Here we are, ready to welcome NieR: Automata Game of the YoRHa Edition, the expanded all-frills version the 2017 game, a brazenly strange and critically acclaimed sequel to a game played by an alarming few. The original NieR game seemed like a fairly straightforward third-person action adventure at first, but soon morphed and blurred into a hodgepodge, narrative-focused hybrid that bent the rules and expectations for the genre, making for an experience that was as unbalanced as it was captivating.
NieR: Automata doesn’t really require familiarity with that original game, outside of a capacity and appetite for the unexpected. Utilizing storytelling techniques, motifs, and tropes from anime, experimental sci-fi, avant garde film, and numerous other sources, NieR: Automata front-loads some action basics before slowly unrolling its open-world rug to cut loose in. Players control 2B, an android soldier in perpetual conflict with the AI machines on the side of humans. Her plucky companion 9S usually acts as a battle-ready comrade, and the two explore the post-apocalyptic (yet strangely serene) planet while carrying out missions for YoRHa, humanity’s last outpost orbiting their damaged planet.
Look, the narrative in NieR: Automata simply refuses to be contained by mere mortals. The reason it works is that, in its reckless abandon, it also seeks to tell intimate, dramatic, and hilarious asides, adjusting the layers of its textured storytelling before fusing them, one upon the other. While numerous details seem like arbitrary nonsense and non sequitur — why would a human rebel cheerily self-apply the name “Jackass?” — players who scrape diligently at the painted surface for long enough will unearth countless delights. Some of those may be sweet and endearing, or even hilarious, usually thanks to the incessant rambling of the lumbering, weirdly adorable machines. And then, other times, an uncanniness sets in, like an encounter that reveals dozens of machines pretending to have sex with each other in a misguided attempt to understand the process of conception and birth, or self-destructing and self-flagellating at the behest of a lunatic zealot.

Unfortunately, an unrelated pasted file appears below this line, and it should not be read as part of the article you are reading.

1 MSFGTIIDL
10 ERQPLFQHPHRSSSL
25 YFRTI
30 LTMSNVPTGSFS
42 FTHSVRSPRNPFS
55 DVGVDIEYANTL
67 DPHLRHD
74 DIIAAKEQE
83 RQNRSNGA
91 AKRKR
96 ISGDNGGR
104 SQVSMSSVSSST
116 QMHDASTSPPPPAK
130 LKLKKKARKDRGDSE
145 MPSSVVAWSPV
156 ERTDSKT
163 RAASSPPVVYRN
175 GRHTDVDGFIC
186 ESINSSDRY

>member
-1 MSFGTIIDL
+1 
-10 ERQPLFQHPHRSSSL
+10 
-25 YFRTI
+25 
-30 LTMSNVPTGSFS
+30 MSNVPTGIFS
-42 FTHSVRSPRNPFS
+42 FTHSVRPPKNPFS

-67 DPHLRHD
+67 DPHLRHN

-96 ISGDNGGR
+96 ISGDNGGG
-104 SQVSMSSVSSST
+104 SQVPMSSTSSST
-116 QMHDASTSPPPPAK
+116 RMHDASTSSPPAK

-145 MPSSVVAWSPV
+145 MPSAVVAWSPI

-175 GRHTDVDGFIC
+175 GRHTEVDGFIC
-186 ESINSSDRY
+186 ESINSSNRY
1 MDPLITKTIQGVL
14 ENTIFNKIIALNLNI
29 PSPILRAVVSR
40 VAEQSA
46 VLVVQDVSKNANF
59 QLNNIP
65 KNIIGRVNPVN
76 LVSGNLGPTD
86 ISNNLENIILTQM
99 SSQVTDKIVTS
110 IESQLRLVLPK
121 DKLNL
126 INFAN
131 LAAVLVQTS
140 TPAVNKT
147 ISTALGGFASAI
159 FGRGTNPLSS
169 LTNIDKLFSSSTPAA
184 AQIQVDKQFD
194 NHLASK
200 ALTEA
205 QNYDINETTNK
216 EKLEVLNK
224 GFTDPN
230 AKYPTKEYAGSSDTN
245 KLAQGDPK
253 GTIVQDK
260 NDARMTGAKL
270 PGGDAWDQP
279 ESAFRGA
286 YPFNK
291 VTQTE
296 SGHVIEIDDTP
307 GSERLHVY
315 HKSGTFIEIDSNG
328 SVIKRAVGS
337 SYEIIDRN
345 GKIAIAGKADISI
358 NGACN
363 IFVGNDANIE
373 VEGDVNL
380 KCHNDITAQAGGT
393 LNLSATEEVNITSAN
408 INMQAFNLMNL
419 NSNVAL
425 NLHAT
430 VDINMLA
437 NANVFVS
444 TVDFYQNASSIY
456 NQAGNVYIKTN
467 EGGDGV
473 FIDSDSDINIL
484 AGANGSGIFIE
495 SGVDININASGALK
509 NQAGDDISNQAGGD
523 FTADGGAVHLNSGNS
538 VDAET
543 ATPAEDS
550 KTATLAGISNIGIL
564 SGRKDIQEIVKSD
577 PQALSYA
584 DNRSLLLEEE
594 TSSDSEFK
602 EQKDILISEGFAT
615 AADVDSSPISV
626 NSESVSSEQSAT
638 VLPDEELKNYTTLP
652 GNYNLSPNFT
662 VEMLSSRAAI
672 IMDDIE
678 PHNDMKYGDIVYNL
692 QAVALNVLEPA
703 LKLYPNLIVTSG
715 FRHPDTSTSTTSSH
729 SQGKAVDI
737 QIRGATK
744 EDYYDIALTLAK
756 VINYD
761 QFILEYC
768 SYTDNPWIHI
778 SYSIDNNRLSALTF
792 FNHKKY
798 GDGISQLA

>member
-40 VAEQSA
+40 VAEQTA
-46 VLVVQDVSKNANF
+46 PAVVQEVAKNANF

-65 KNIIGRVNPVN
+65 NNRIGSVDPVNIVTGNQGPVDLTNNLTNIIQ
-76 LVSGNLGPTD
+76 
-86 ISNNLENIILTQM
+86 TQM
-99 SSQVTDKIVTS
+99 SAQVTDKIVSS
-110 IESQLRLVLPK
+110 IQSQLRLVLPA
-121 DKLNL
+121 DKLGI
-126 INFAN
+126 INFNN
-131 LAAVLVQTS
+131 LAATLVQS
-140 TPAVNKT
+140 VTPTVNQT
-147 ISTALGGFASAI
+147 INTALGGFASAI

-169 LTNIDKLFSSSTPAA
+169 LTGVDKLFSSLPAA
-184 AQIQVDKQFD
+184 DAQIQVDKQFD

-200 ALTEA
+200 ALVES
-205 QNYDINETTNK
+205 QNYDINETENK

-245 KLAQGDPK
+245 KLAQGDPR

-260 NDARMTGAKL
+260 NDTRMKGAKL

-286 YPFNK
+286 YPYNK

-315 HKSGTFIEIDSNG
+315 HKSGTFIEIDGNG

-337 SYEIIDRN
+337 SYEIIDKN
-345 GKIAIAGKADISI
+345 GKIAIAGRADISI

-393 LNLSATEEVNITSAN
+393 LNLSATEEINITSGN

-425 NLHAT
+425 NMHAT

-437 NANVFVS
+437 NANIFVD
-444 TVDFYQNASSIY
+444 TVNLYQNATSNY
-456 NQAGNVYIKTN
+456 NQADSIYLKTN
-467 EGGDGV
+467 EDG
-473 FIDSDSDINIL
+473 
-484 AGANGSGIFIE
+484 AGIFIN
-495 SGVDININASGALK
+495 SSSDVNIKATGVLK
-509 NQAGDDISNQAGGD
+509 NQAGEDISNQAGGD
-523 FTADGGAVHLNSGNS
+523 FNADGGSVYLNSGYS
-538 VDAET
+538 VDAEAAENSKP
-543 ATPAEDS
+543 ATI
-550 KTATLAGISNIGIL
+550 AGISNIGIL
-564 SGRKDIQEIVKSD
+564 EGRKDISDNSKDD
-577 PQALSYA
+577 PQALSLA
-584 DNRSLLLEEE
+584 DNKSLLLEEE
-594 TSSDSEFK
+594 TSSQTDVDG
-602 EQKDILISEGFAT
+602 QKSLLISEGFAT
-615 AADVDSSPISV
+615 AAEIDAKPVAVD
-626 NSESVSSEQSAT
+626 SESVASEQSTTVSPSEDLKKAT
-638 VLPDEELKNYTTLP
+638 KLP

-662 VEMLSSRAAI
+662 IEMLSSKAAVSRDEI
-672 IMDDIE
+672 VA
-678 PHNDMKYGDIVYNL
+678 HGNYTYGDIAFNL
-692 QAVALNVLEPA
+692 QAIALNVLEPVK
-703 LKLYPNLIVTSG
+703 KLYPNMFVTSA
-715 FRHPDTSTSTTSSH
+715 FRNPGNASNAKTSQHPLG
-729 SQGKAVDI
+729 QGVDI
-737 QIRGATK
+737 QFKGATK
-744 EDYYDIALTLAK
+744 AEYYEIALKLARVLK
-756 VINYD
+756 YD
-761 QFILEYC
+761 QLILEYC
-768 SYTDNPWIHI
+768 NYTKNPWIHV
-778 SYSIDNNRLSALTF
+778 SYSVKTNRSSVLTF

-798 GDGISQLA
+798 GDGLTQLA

There is some obvious religious iconography and themes deeply threaded into the grain of the narrative, but where these notes could grow unwieldy or overbearing, NieR: Automata manages to outpace them with an almost maladaptive sincerity. So, while the symbolism seems wholly intentional, the characters aren’t simplistic ciphers feeding a meta-narrative, and the mutating plot works on multiple levels that are satisfying to resolve and sort through.
NieR: Automata’s overworld is initially rather daunting, and while some quick-travel options eventually arise, it’s a massive, mostly empty space which requires constant back-tracking; this is one of several ways that it’s incredibly similar to the original game. The combat vocabulary is open to experimentation, featuring a unique chip-slotting system that can provide boosts and other effects, and spending a little time figuring it out will probably result in a strong OP loadout that will carry players through most situations. Beyond that, the ongoing action isn’t of the highest caliber, and starts to grow stale in certain portions of the game. Somehow, it’s both as complex and simple as a player prefers, but there is at least a sizable upgrade path to spend currency and resources on, which means that choosing to fight the hundreds of respawning mobs isn’t entirely for naught.